Declared Extinct: An Unsuccessful Search for the Ivory Woodpecker

As of: 09/29/2021 9:37 PM

It was once one of the most famous birds in the United States. But now the ivory woodpecker – along with 22 other animal and plant species – is considered extinct. The responsible authority in the United States sees guilt primarily in human beings.

A US agency has recently declared the extinction of 23 animal and plant species. One species named by the Federal Fisheries and Wildlife Agency is the ivory woodpecker, which was once one of the country’s most popular birds. In addition to birds, a bat, two freshwater fish, eight mussel species and a plant have been declared extinct. Scientists have tried to locate this species in the wild for years – to no avail. However, some researchers believe that it is possible that some of them will reappear somewhere at some point in time.

The agency has initiated procedures to remove the species from the endangered species list for the species concerned. The agency said the letter “underscores how human activities can lead to species degradation and extinction by contributing to habitat loss, overexploitation and introduction of invasive species and diseases.” “The increasing impacts of climate change are expected to exacerbate these threats,” she said.

The whereabouts of the ivory woodpecker is a mystery

The ivory woodpecker had black and white plumage with a red crest on the males, and its length was about 50 centimeters. This made him one of the largest woodpeckers in the world. Because of its size and beauty, it has been nicknamed the “Bird of God God”: the bird of God and God.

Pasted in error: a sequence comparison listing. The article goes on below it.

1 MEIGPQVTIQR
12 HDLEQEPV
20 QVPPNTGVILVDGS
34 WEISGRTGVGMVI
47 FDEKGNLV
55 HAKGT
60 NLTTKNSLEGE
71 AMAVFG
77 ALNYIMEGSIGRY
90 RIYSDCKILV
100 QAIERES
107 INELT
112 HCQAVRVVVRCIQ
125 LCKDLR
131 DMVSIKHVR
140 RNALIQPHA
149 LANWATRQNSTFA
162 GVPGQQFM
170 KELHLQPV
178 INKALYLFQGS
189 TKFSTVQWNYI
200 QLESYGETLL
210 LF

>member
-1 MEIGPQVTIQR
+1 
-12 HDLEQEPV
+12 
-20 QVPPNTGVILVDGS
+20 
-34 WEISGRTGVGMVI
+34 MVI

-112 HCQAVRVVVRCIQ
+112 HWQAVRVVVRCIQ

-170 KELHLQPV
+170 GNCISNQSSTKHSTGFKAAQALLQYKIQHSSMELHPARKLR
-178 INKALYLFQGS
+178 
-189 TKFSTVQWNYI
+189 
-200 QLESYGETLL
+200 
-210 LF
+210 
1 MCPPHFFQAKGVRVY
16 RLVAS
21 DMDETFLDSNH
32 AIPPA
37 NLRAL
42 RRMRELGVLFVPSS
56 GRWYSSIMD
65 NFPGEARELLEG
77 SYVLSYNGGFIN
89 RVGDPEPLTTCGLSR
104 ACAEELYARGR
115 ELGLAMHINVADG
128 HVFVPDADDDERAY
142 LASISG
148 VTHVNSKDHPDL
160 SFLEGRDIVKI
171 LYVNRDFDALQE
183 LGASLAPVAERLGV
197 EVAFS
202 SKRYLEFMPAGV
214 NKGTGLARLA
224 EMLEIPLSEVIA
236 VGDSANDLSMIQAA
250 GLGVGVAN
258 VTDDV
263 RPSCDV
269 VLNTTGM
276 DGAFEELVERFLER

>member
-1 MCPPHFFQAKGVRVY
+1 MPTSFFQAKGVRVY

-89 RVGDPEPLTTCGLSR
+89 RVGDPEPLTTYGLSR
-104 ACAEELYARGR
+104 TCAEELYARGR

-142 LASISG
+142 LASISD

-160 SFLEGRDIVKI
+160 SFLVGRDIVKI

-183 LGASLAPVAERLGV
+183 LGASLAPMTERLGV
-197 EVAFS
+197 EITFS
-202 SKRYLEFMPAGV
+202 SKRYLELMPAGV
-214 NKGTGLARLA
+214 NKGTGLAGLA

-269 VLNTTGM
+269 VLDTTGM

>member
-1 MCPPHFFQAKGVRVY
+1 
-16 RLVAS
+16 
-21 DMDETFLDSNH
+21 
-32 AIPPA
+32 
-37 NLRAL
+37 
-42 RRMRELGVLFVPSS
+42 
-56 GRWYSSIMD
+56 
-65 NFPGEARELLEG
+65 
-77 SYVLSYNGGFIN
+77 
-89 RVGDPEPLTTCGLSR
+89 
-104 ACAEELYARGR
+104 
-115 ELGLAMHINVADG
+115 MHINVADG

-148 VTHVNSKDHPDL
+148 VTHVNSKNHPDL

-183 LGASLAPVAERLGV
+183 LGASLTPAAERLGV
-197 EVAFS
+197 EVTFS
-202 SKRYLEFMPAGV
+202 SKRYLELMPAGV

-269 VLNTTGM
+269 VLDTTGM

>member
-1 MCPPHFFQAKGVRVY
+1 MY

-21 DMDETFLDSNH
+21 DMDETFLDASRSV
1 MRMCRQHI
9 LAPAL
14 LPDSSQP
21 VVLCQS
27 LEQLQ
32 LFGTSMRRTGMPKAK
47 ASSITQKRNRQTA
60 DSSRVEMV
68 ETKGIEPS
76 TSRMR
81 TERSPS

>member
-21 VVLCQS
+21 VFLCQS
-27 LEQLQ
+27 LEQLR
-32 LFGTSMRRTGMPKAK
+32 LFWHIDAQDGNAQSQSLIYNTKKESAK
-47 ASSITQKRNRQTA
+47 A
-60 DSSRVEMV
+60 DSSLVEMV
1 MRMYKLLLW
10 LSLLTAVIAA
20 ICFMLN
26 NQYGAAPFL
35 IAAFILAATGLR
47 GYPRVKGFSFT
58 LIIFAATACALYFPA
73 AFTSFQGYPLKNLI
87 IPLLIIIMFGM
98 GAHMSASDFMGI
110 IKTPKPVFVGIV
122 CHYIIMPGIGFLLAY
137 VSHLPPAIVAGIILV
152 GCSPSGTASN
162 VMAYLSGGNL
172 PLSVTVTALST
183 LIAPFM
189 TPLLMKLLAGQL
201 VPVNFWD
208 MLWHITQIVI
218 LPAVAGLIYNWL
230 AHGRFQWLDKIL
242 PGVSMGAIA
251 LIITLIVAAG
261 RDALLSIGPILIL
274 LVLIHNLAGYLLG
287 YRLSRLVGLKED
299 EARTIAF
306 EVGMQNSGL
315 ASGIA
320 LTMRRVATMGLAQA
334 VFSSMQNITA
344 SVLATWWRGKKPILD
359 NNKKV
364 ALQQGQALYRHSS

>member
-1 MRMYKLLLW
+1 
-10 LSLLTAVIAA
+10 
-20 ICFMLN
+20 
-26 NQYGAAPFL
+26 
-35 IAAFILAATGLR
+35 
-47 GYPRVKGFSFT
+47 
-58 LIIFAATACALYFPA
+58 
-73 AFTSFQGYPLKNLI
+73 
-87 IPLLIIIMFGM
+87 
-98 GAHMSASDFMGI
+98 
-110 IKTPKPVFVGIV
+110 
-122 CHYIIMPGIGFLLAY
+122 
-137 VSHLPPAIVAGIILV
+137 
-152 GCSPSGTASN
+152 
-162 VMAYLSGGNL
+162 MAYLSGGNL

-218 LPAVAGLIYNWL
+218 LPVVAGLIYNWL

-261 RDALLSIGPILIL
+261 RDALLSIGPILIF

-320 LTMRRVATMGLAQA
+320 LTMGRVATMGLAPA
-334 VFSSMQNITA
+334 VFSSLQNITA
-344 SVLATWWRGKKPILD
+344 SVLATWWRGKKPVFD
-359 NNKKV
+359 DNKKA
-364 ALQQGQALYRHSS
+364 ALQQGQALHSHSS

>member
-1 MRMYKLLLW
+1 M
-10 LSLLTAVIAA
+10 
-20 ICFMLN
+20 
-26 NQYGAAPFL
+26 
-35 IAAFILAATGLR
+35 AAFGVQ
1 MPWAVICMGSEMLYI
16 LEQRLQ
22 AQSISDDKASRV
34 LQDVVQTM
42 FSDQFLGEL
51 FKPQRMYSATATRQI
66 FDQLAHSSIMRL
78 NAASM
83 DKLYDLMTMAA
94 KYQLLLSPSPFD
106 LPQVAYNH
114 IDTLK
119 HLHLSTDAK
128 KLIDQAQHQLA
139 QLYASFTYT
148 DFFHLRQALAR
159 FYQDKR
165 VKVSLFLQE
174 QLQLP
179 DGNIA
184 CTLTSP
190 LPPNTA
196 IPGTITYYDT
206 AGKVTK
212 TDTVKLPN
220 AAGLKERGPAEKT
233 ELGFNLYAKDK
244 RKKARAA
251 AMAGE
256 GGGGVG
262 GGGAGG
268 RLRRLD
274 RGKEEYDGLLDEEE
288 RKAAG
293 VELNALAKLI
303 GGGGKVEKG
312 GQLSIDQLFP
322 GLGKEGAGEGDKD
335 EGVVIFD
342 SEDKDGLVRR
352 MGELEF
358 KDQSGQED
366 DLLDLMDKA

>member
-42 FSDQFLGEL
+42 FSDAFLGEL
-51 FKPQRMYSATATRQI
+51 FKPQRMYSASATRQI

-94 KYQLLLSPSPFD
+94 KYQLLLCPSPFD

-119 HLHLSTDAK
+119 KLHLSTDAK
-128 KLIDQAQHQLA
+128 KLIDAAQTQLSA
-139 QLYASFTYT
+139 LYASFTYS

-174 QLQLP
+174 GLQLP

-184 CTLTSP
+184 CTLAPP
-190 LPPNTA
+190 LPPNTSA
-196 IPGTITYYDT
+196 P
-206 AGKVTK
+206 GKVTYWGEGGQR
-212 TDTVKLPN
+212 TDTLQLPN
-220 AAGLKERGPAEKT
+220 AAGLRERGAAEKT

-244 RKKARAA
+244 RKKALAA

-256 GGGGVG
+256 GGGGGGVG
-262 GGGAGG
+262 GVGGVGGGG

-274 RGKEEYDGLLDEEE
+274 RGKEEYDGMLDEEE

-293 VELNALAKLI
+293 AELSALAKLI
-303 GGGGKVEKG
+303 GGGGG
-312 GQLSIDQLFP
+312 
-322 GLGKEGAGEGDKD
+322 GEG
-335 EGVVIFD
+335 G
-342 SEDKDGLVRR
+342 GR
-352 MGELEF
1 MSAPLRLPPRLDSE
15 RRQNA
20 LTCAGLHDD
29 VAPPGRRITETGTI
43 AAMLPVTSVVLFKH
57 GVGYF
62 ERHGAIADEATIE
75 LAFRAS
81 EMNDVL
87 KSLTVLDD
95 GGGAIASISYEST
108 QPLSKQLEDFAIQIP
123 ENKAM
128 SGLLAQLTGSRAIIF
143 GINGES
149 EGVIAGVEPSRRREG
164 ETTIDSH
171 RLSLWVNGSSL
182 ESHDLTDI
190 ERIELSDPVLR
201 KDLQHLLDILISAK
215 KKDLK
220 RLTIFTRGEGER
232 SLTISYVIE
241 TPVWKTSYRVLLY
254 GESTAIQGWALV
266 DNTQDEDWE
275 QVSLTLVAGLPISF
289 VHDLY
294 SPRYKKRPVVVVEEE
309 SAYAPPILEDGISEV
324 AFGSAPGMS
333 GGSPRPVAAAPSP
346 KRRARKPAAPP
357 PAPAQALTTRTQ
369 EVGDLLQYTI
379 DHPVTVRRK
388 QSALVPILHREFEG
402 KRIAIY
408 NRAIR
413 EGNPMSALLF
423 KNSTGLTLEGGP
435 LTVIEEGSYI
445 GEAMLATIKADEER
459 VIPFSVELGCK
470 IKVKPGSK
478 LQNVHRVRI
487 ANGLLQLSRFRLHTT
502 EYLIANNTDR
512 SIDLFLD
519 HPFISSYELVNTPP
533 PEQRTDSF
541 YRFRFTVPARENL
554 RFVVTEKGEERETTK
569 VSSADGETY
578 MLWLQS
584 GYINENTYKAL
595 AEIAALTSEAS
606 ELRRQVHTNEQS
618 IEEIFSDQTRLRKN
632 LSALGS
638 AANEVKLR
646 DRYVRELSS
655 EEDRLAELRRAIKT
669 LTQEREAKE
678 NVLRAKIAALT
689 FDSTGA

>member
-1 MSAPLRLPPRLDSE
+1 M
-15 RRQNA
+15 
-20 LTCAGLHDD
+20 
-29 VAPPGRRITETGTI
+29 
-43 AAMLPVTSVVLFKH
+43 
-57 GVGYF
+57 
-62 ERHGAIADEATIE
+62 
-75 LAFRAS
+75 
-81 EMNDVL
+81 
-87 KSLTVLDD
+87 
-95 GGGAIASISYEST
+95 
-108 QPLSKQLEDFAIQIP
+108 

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The bird’s whereabouts have been a mystery among researchers, and there have been unconfirmed reports of sightings of it on several occasions. However, experts agree that it was last seen without a doubt in April 1944 in northeastern Louisiana – where it is native to the swamps of the southern United States. The bird was not classified as an endangered species until 1967. It is believed to have fallen victim to deforestation and forage hunting.

Of the total of 23 extinct species, 11 are from Hawaii and Guam. Animals that live on the islands are more vulnerable to extinction than the inhabitants of the mainland because of their isolation. The Hawaiian and Pacific Islands have more than 650 endangered species of plants and animals, more than any other US state. There are not many of them anywhere else in the world.

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